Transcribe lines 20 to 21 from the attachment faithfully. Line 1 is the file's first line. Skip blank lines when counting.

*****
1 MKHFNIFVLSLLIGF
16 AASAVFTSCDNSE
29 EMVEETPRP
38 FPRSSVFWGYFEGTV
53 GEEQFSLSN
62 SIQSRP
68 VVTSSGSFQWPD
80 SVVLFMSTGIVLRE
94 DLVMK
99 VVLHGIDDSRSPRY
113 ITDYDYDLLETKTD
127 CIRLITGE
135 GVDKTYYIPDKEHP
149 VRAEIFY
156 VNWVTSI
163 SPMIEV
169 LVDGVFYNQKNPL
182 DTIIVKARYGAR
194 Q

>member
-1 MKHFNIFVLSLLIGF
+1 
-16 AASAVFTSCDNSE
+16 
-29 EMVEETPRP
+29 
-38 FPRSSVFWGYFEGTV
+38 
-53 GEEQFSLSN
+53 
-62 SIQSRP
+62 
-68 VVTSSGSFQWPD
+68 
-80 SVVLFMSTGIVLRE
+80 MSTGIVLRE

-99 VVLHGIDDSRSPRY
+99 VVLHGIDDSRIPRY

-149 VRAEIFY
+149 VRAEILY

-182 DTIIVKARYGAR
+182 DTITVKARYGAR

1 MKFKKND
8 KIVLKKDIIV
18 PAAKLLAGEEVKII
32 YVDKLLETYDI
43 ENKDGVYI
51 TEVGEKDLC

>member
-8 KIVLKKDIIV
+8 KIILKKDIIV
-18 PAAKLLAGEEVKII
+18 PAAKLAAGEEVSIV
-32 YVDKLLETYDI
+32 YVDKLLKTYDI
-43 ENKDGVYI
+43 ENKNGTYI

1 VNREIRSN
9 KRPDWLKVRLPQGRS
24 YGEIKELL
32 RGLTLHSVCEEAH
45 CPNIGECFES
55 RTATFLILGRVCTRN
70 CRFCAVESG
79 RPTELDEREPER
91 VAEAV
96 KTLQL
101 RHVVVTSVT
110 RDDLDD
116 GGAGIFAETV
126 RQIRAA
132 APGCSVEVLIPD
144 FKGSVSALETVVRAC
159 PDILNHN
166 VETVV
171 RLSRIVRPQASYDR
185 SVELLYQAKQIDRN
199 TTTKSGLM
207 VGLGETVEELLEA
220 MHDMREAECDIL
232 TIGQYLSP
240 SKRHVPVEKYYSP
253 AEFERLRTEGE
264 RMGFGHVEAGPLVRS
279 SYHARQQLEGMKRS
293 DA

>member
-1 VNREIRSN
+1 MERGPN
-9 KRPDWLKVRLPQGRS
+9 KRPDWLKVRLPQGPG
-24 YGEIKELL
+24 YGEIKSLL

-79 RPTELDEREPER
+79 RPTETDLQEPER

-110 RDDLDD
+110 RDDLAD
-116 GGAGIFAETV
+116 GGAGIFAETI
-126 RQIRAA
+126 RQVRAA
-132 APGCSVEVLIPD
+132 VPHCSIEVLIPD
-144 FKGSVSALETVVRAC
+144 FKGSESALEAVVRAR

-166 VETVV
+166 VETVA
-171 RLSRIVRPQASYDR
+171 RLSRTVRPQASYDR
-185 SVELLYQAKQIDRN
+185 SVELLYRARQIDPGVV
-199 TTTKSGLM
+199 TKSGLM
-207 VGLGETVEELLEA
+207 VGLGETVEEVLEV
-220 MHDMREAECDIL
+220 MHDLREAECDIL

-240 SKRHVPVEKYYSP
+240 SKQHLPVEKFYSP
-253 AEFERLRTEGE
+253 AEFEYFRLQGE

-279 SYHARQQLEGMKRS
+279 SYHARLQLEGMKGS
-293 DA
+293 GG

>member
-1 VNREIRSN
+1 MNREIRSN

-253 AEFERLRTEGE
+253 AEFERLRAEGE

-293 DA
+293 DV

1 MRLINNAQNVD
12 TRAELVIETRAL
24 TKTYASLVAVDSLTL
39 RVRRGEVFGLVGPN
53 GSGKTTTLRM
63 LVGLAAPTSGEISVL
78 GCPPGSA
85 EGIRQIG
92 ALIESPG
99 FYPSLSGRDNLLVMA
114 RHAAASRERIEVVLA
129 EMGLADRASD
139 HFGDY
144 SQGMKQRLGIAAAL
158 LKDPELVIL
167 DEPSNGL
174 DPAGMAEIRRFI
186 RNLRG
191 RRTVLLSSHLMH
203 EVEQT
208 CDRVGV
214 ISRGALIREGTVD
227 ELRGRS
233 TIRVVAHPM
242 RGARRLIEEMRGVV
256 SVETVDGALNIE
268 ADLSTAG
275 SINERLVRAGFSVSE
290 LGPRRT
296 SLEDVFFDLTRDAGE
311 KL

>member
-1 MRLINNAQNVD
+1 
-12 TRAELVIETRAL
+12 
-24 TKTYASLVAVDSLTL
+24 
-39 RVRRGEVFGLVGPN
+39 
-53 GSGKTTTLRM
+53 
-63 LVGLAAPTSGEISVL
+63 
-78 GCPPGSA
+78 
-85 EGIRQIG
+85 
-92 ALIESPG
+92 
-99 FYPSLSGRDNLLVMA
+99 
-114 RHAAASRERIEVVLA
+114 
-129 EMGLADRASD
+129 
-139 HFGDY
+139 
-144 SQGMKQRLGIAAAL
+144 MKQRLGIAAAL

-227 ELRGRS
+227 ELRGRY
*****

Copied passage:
>member
-1 MKHFNIFVLSLLIGF